NS2774 : Whinhill Reservoir: path on northern side

taken 8 months ago, near to Greenock, Inverclyde, Great Britain

Whinhill Reservoir: path on northern side
Whinhill Reservoir: path on northern side
The view is from the reservoir's north-eastern corner, by the spillway.

Several features of interest are on the skyline: two wind turbines, and a small structure (NS26987451) not far to their left, which has been identified as a possible experimental radio station; see LinkExternal link at Canmore for details (that report mentions a "DF station": "DF" stands for "Direction Finding").

Of the two turbines, the one on the left has its lowermost blade pointing almost directly at the trig point (NS26977453) on the hilltop. The trig point can be seen more clearly in larger versions of this picture.

The grassy area in the middle distance is part of the course of Greenock Whinhill Golf Club.
Whinhill Reservoir
Whinhill Reservoir is alongside the course of Greenock Whinhill Golf Club, but it is accessible by means of footpaths.

In the 1790s, a dam was built here on the Carts Burn for the Cartsdyke Mill Company. Though referred to as the Whin Hill Dam or Whinhill Dam, it was known more colloquially as Beath's Dam (sometimes spelled Beith's Dam), after the miller who owned it.

Its banks gave way on the 15th of March 1815. The breach was not repaired until 1821. The dam was later purchased by Shaws Water Company (see LinkExternal link for more on Shaws Water Works).

The dam collapsed again on the 21st of November 1835, flooding the eastern extremity of Greenock, and a part of neighbouring Cartsdyke (which was then a separate village, not yet part of Greenock). The flood, sweeping trees along with it, destroyed a substantial bridge over the burn, near Cartsburn House. Nearly 40 people were killed by the inundation, the majority of them children (the flood occurred shortly after 11pm, when many people were in their beds).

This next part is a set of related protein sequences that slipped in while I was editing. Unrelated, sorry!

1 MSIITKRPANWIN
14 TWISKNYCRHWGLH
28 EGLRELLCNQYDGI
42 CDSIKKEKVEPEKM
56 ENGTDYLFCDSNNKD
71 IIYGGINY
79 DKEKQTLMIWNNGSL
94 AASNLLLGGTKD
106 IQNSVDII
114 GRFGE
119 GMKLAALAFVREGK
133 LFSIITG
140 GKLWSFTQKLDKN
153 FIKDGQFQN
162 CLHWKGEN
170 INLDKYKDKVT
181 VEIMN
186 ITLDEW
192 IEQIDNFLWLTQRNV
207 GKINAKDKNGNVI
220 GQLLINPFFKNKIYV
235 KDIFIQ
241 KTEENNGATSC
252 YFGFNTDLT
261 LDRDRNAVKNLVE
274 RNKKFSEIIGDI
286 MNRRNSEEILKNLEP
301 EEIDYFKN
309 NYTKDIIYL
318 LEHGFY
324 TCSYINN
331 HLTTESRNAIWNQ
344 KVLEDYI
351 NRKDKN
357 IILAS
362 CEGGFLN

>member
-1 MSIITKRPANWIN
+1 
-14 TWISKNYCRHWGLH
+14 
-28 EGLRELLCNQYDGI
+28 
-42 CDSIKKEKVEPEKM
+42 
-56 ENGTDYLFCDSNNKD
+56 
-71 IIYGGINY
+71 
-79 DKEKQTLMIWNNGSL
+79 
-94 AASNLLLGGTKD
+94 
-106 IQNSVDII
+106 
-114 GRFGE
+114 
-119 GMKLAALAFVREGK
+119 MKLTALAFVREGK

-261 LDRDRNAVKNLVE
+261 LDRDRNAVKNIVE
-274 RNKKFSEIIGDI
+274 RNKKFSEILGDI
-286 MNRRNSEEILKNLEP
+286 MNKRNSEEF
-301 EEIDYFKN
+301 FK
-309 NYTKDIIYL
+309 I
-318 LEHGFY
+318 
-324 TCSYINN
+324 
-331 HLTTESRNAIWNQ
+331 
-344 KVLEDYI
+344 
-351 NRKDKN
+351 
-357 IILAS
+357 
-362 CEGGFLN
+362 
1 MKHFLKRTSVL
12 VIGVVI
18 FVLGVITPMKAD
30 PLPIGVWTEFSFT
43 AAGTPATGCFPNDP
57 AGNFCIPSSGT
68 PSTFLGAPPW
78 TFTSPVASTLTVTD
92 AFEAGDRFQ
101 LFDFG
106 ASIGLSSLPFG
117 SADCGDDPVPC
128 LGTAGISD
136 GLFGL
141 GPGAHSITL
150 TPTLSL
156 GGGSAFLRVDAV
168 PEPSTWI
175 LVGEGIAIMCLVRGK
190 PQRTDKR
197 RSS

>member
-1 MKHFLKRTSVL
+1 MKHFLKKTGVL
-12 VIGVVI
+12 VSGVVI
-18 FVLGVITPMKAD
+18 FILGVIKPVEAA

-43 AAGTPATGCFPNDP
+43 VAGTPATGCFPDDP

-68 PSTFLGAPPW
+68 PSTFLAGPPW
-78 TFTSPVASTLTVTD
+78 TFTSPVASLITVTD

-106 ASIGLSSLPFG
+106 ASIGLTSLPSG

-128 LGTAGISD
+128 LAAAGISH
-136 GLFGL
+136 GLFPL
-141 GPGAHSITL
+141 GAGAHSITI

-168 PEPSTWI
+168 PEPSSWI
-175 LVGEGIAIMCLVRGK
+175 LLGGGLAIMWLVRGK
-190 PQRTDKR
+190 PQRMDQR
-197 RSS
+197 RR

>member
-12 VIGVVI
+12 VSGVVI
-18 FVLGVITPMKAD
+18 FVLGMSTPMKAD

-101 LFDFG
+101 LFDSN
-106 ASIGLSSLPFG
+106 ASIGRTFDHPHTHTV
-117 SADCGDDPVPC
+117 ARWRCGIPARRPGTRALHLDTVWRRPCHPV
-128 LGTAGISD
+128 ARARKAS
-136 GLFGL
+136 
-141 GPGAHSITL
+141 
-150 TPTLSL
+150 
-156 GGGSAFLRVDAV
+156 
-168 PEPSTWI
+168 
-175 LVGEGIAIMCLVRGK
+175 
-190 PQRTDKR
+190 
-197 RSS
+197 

The following account of the floods is from the Ordnance Gazetteer of Scotland (1884): "in 1815 the dam of a reservoir built in 1796 to drive the machinery of the Cartsburn Cotton Spinning Company burst, but without serious results(*). It was restored in 1821, and in 1825(*) the reservoir was taken over by the Shaws Water Company. In November 1835, an unhappy accident occurred. There had been an unusually heavy rainfall, reaching 3 inches in 48 hours, unparalleled even in Greenock. About eleven at night the dam burst, rushing down the gorge of the Cartsburn to the town, and besides destroying much property, causing a loss of thirty-eight lives".

(*) The Spectator, in its issue of 28th November 1835, differs in some particulars: following its detailed account of the 1835 flood (which the article acknowledges as being based on an account given in the Greenock Advertiser), it states that "in the spring of 1815, the banks of this reservoir gave way, and considerable damage to property was done in very nearly the same track. The breach was not filled up until 1821; when the reservoir was judicially inspected, and found to be safe. In 1829 it was purchased by the Shaws Water Company, to increase the supply of water for the town of Greenock".

The embankment is said to have been of poor construction, and it is thought to have been further weakened by the tunnelling activities of vermin; this led to its being rapidly washed away at the start of the flood (G M Binnie, "Early Dam Builders in Britain"): see the discussion at LinkExternal link (Greenock Telegraph).

An aqueduct from the north-eastern corner of the reservoir leads ESE. At the lower end of the aqueduct, at NS28177456, water flows into it from a smaller reservoir that is centred on NS28117454; the first-edition map (surveyed in 1857) labels it "Reservoir (Shaws Waterworks)".

Below that point, the watercourse, following a natural channel through Auchmountain Glen, is called the Carts Burn; it is shown as the "Kar Burn" on Blaeu's 1654 map of Renfrewshire (see LinkExternal link at NLS); the earlier manuscript map Pont 33 (c.15831596; see LinkExternal link at NLS) shows "Kartsburn", probably referring not to the burn itself but to the area that is named after it.

On OS maps from 1896 to at least 1938, some filter beds are shown just to the east of Whinhill Reservoir. They were centred on NS27967459, but that area is now grassed over.

A water treatment works dating from after the Second World War stands just to the north-east of the smaller reservoir, at NS28207463.
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NS2774, 42 images   (more nearby )
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Date Taken
Monday, 24 July, 2017   (more nearby)
Sunday, 6 August, 2017
Geographical Context
Paths  Lakes, Wetland, Bog 
Primary Subject of Photo
Subject Location
OSGB36: geotagged! NS 2776 7471 [10m precision]
WGS84: 55:56.0701N 4:45.5346W
Camera Location
OSGB36: geotagged! NS 2781 7472
View Direction
West-southwest (about 247 degrees)
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